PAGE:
But what really intrigued Chipot was the second step in the spherification process, the use of a calcium solution. “It seemed to me that we could gain some insight from simulations,” he says. “Molecular dynamics simulations can be viewed as a computational microscope: It gives you quasi-infinite resolution with which you are able to see matter in action at the atomic level.”

So Chipot, Cai, and colleagues set up a simulation where they looked at how alginate interacted with different kinds of liquid nanoparticles depending on whether sodium or calcium ions are present. “The complete molecular assembly is on the order of 100,000 atoms,” Chipot says. “That’s not huge, but from the point of view of simulation, it’s pretty big.” They studied the system over the course of 200 nanoseconds, which Chipot notes is a fairly long time from a simulations standpoint.

“We examined the stability of the nanoparticle surrounded by this membrane of polysaccharide chains in the presence of sodium ions and calcium ions and found out that in the presence of sodium ions the membrane is not stable. It actually starts to disaggregate,” Chipot explains. “But when you put that in a calcium solution, all the sodium ions are washed away and replaced by divalent calcium ions, which reinforce the interaction of the polysaccharide chains. Then you have something that is really stable and long-lived.”

Molecular models of liquid food surrounded by alginate and sodium ion (left) and calcium ions (right).
Credit: J. Phys. Chem. B
These images from molecular dynamics simulations show how alginate chains disaggregate around liquid food (green) in the presence of sodium ions (blue) but form a strong network in the presence of calcium ions (pink).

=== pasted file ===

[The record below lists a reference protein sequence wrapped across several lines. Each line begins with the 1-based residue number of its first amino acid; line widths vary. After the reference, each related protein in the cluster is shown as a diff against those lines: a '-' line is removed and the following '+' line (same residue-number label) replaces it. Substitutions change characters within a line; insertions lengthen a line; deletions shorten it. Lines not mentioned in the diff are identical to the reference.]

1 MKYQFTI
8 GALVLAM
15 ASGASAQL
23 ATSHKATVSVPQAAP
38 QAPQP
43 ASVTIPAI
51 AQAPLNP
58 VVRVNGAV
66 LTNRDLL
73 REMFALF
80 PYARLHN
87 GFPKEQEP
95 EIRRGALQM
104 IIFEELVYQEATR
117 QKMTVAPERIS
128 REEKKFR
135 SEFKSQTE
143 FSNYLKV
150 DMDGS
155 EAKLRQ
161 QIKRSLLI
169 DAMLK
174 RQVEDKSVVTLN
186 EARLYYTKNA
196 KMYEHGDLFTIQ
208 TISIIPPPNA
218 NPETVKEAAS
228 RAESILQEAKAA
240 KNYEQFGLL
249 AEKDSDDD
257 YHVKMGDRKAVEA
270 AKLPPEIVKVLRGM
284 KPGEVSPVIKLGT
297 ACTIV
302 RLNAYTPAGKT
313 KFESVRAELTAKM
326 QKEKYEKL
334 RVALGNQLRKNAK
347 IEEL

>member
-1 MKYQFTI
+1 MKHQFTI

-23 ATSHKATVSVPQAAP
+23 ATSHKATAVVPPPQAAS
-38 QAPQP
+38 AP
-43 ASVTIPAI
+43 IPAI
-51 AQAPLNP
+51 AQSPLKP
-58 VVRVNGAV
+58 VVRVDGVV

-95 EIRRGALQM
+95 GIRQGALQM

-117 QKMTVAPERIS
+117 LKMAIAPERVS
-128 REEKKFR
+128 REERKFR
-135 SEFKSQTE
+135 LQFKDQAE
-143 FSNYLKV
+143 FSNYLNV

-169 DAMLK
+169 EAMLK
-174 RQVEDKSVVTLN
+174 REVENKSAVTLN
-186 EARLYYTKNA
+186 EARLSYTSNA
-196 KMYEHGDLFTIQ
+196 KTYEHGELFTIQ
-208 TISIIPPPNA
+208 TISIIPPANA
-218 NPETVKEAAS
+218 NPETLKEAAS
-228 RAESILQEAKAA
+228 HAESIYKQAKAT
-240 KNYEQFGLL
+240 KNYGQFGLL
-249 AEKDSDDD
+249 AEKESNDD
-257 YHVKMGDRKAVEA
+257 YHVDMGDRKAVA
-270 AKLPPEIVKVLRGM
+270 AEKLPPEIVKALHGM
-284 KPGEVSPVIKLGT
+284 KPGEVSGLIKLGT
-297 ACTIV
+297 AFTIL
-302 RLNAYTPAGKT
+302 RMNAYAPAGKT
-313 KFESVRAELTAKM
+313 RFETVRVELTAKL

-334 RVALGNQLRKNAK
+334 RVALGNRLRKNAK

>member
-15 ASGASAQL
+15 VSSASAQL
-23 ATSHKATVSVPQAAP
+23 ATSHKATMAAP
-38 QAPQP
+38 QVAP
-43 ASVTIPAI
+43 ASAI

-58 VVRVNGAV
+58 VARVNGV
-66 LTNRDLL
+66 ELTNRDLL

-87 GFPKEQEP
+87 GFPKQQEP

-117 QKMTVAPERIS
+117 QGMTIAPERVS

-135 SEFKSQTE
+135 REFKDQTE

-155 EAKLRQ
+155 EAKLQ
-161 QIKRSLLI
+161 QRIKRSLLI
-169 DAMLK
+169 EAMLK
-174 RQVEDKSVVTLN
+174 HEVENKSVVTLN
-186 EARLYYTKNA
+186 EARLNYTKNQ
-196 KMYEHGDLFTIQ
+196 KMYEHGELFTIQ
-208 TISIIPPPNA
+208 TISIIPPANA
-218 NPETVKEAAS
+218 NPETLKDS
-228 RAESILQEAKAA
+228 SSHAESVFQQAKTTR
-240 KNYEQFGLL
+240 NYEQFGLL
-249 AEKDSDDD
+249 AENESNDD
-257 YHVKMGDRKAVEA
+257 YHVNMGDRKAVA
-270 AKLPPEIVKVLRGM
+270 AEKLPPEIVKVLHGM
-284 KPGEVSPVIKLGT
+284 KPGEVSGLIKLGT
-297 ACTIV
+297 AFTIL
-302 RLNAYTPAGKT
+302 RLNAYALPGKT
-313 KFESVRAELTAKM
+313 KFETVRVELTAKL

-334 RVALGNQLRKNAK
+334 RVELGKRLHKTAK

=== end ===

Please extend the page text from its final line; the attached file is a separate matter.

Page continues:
The researchers also studied precisely how the calcium ions coordinate to the polysaccharide chains to form the network. “We all know that divalent cations are prone to reinforce interactions between alginate chains. That’s very intuitive, but it’s something that I wanted to understand and quantify at the atomic level,” Chipot says, noting that this simulation disentangles the whole process step-by-step. “It tells what the important interactions are, why we need calcium, what’s happening at the surface of the liquid food.”

Hervé This, a chemical physicist at France’s AgroParisTech-INRA and a pioneer of molecular gastronomy, points out that other scientists have studied the interplay of calcium ions with alginate before, although not using molecular dynamics calculations.

In terms of avant-garde cuisine, This says, this work is interesting because it explores the science behind the phenomenon of spherification. “The numerous details of the calculation can lead to new systems,” he says. “In my opinion, gels are very important systems, and we are far from understanding enough of their behavior.”

Bouzari, the culinary consultant, tells C&EN that it’s been about five years since clients sought him out for help with spherification. “At elBulli, they were doing things with spherification that bordered on looking like a magic trick. But because they were some of the best chefs in the world, it was really beautiful and impactful,” Bouzari notes.

Since then, “the technique has been assimilated into the culinary canon,” he says. “It’s no longer anything remarkable.”

Even if spherification is no longer all the rage, the marriage of food and science is still a strong one, Bouzari says. “The whole idea of science in the kitchen isn’t a fad,” he says. “There is no scenario where science can fall out of vogue in the kitchen. A given technique may, but the interest in understanding the science of how food works that was sparked by avant-garde cooking in the early 2000s has and will continue to change the way we cook and eat forever.”